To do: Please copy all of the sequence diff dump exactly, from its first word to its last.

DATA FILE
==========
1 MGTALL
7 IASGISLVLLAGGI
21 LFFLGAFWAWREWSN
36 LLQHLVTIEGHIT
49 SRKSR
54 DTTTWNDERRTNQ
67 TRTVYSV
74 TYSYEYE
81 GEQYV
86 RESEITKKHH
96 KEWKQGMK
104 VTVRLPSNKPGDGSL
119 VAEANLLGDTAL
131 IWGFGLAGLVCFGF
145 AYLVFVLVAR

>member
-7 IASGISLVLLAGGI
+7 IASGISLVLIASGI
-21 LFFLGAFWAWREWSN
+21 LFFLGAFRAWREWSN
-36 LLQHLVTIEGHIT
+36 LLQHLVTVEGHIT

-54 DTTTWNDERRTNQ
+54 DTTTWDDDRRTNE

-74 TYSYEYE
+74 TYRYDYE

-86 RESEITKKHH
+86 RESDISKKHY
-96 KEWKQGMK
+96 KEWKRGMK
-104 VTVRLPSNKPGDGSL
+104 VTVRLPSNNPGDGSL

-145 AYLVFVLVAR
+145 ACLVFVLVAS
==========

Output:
1 MGTALL
7 IASGISLVLLAGGI
21 LFFLGAFWAWREWSN
36 LLQHLVTIEGHIT
49 SRKSR
54 DTTTWNDERRTNQ
67 TRTVYSV
74 TYSYEYE
81 GEQYV
86 RESEITKKHH
96 KEWKQGMK
104 VTVRLPSNKPGDGSL
119 VAEANLLGDTAL
131 IWGFGLAGLVCFGF
145 AYLVFVLVAR

>member
-7 IASGISLVLLAGGI
+7 IASGISLVLIASGI
-21 LFFLGAFWAWREWSN
+21 LFFLGAFRAWREWSN
-36 LLQHLVTIEGHIT
+36 LLQHLVTVEGHIT

-54 DTTTWNDERRTNQ
+54 DTTTWDDDRRTNE

-74 TYSYEYE
+74 TYRYDYE

-86 RESEITKKHH
+86 RESDISKKHY
-96 KEWKQGMK
+96 KEWKRGMK
-104 VTVRLPSNKPGDGSL
+104 VTVRLPSNNPGDGSL

-145 AYLVFVLVAR
+145 ACLVFVLVAS